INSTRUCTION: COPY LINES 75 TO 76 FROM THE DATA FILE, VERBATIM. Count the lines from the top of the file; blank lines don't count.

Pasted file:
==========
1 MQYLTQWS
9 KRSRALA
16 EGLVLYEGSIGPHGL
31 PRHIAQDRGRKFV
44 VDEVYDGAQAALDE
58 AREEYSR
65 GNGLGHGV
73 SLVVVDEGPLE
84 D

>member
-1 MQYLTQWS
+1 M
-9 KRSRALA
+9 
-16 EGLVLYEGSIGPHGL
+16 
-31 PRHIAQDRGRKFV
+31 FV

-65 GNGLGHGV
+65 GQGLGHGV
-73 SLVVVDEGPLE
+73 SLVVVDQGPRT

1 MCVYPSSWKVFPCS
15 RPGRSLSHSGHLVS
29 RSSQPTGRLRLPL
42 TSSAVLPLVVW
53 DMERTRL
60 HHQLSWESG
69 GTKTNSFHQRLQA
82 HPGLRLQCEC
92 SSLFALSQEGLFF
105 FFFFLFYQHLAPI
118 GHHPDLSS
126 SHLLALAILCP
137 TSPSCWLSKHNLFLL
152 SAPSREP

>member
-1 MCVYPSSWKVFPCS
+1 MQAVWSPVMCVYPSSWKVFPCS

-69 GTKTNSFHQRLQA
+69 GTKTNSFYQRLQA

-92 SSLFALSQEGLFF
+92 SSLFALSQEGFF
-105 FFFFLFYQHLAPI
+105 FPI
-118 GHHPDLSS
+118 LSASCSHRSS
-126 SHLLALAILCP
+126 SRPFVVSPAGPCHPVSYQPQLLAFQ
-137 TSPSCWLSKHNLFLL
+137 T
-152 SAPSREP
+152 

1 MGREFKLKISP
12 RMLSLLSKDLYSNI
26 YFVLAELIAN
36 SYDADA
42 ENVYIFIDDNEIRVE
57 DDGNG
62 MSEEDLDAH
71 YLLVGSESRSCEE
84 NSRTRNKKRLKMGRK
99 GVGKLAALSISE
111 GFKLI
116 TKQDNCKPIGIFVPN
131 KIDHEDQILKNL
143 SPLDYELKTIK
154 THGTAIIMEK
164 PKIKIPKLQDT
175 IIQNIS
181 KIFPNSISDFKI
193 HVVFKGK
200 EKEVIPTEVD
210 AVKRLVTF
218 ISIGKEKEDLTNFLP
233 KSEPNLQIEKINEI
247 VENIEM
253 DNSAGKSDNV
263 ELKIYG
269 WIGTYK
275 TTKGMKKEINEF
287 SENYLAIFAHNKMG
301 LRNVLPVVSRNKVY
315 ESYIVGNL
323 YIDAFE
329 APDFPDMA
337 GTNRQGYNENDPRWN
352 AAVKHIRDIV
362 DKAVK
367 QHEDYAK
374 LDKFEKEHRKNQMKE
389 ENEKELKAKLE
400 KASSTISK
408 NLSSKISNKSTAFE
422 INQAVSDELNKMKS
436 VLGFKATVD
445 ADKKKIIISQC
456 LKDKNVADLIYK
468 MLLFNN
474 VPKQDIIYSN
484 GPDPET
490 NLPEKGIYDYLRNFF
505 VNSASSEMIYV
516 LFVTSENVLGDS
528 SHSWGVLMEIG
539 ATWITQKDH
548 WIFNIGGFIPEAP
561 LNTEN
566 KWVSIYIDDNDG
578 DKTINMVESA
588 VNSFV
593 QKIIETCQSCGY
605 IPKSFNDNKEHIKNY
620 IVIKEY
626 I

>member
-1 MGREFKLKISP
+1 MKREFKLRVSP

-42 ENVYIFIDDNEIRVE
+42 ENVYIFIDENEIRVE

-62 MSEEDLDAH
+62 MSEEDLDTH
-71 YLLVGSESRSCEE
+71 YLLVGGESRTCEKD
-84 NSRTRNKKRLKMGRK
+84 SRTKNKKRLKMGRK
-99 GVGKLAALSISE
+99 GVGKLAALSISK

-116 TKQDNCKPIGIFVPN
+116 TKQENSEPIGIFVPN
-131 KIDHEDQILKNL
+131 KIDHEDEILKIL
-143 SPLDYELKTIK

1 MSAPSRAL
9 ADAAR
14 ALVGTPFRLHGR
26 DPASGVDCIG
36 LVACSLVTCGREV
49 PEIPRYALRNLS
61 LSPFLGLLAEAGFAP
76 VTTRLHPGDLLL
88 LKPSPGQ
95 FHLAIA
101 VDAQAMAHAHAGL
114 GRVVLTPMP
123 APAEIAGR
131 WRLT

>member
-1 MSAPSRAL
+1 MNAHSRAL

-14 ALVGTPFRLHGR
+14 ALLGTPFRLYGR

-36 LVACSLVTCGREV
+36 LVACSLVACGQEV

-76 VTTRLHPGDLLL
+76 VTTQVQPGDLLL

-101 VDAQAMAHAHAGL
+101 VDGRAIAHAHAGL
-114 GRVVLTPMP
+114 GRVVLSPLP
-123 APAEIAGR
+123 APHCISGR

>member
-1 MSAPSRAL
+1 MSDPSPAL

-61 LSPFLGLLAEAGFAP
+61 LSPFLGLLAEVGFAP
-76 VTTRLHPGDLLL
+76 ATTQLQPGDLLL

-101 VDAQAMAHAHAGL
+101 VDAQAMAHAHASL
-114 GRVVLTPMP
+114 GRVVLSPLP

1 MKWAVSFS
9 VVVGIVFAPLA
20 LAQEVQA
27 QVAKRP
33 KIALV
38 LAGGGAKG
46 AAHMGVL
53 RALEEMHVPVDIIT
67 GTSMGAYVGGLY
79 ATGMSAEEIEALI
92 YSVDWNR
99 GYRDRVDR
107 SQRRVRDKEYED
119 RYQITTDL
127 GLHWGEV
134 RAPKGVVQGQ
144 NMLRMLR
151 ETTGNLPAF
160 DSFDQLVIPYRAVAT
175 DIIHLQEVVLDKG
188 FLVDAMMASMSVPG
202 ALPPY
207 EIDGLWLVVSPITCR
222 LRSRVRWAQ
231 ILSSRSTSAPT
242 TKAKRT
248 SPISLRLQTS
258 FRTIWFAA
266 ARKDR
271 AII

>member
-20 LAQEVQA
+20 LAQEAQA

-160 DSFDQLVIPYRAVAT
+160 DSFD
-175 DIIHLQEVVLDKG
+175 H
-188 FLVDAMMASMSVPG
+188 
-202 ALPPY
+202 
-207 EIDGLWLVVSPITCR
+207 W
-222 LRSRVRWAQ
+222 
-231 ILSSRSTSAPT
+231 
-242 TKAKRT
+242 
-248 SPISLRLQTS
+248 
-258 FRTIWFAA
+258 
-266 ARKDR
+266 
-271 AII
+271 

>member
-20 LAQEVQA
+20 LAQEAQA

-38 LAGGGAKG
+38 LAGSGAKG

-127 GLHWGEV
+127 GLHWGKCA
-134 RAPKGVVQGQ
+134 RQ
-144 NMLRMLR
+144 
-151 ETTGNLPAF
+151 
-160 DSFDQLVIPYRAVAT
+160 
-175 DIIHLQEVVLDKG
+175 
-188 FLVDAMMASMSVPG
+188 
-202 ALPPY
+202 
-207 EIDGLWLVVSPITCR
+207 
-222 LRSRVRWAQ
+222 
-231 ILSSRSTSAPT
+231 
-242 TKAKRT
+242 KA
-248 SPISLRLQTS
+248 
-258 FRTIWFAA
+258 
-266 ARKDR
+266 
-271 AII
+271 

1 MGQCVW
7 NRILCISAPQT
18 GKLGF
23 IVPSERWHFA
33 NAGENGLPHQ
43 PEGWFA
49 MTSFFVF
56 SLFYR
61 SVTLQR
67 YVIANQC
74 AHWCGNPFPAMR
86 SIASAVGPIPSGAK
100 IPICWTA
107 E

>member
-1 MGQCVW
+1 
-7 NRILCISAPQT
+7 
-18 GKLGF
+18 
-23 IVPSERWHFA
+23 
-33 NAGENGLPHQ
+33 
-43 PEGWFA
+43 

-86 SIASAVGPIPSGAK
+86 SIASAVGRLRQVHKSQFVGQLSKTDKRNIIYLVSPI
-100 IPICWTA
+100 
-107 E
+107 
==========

218 ISIGKEKEDLTNFLP
233 KSEPNLQIEKINEI